Well-executed spying is an essential safety valve. But the NSA has got ahead of its friends
So the world now knows that the US has definitely been spying on the mobile phone calls of Angela Merkel, FranÃ§ois Hollande, David Cameron and most probably the leaders of every other one of its closest allies. Everyone suspects these countries attempt the same back just as surely as do the US’s strategic opponents, Russia, China, Iran and North Korea.
This can be summarised thus; the US spies on its friends and allies who also spy on their friends and allies. Everyone spies on their enemies.
Astonishing, who knew?
Despite Angela Merkel's ridiculous public show of outrage, every leader knows that this arrangement is not only a long-established part of international relations but is an essential communications back-haul, something that has almost certainly saved humanity from countless wars and tens of millions of dead.
Knowledge is power but it is also a huge risk if an imbalance is created, that is if one side knows more than the other or starts to believe that it knows less. The currency of detente during the Cold War was a measure of certainty, the guarantee that if a short-term technological imbalance appeared the other side would have a way of finding out about it. It was always in the interests of both sides that each knew enough to feel secure and that is why spying was turned from Victorian intrigue into an essential part of the international system without which we’d all probably be dead.
Of course, countries want a certain amount of short-term cover and this is why every important government building and diplomatic mission in the world has a ‘secure room’ (radio shielded with an encrypted and probably now quantum-encrypted link) in which the day-to-day laundry of a country and leader can be moved around the need-to-knows. Think of these rooms as a kind of modesty blanket.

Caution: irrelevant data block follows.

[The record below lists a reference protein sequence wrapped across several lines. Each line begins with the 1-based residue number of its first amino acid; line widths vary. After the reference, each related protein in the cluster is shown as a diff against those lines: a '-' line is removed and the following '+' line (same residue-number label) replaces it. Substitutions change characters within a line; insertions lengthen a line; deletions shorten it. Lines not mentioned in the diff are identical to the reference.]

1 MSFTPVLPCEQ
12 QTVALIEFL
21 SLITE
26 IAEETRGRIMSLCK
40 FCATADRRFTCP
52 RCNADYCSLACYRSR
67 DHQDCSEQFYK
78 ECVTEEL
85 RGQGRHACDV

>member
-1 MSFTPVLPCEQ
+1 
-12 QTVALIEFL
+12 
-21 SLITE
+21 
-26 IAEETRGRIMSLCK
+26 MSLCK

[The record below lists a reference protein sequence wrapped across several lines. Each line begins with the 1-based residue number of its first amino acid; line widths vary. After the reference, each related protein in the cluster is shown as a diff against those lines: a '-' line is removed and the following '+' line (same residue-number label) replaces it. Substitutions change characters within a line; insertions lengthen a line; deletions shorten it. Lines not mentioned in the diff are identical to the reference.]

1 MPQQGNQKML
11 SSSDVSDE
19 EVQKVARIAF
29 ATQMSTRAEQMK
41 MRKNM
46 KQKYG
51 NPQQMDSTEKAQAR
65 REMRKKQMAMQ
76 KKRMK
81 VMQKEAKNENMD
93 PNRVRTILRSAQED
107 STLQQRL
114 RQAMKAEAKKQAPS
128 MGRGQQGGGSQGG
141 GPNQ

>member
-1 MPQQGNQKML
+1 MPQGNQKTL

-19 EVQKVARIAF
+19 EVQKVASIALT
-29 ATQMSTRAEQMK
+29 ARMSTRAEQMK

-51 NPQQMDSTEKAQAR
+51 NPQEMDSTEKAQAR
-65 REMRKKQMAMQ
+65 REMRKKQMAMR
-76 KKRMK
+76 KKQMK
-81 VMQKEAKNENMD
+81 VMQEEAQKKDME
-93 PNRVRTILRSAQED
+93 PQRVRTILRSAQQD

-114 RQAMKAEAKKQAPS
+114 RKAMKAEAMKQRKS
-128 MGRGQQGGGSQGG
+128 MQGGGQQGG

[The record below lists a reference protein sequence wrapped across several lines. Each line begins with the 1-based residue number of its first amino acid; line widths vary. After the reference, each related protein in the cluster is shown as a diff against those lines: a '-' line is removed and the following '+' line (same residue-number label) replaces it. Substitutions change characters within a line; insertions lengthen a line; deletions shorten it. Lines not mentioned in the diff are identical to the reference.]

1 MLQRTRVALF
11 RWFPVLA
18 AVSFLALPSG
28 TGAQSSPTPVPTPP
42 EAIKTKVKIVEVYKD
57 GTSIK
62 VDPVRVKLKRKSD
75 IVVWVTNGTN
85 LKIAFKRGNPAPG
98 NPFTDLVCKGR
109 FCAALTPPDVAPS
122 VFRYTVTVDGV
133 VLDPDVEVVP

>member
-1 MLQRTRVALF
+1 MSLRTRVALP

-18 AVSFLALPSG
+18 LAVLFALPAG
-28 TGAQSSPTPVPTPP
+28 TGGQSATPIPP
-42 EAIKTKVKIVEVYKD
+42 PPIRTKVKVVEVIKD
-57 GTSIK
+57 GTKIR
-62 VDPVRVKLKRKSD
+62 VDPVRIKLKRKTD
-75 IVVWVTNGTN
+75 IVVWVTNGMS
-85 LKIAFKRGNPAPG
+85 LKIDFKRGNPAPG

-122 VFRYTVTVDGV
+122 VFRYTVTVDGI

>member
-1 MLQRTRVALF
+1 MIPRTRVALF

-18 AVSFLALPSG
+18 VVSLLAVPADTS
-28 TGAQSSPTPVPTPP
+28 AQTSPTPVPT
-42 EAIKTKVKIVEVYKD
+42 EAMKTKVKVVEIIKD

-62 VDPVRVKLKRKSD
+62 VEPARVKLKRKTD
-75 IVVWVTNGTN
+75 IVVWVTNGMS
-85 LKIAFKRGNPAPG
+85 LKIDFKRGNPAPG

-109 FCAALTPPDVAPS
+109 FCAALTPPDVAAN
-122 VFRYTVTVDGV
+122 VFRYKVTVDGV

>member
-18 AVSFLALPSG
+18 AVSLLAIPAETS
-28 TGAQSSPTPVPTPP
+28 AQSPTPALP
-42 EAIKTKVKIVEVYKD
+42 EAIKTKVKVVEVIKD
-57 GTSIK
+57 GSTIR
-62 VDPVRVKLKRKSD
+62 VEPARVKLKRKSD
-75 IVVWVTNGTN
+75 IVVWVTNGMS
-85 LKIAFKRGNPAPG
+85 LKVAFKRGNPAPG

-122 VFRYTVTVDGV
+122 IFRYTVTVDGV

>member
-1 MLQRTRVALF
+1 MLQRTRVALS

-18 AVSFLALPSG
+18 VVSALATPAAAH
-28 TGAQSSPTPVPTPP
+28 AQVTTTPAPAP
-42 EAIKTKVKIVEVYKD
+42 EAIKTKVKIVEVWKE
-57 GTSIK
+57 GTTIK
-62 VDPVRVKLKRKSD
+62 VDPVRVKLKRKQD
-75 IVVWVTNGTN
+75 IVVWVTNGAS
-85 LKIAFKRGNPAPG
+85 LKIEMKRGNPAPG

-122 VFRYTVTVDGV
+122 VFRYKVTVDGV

But if spying is a necessary part of the international system, why the incredible fuss? The likely answer is that NSA systems including Prism have by being so advanced introduced a dangerous degree of asymmetry that upsets the delicate balance of ‘you know what I know but I also know that you know this’ on which world relations depends.
Put another way, the US has got ahead of its friends and enemies and - worse - allowed this short-term advantage to become known about. ‘You know what I know but I don’t necessarily know what you know’.
Ironically, this doesn’t much bother the US’s enemies who are building their own military equivalents of Prism and have had decades of Cold War experience in which to finely judge when an advance by either side risks creating a dangerous imbalance. Germany and France are a different matter because they have falllen behind.
It’s important to draw a major distinction between this and the NSA’s surveillance on ordinary citizens using Prism because that works by different rules in which the state has set out to make permanent the information imbalance between its people and its spies. That is dangerous for other reasons including the huge undermining of public trust that only the foolhardy don’t believe will have some negative consequences down the line.
What is important is that citizens, countries, organisations know what is known about them and use that to gauge where the boundaries of knowledge, information and power lie. US officials have made it clear that the US administration believes Edward Snowden’s revelations have damaged the US and on the basis of this week’s sharp words from Angela, they are probably right. Her public annoyance is an unprecedented event in US-Germany relations.
The moral is that if you end up knowing more the greatest skill is required in order to make it appear that you know less. Spying is a safety valve the world needs. Knowledge carries with it enlightenment and risk in equal measure.
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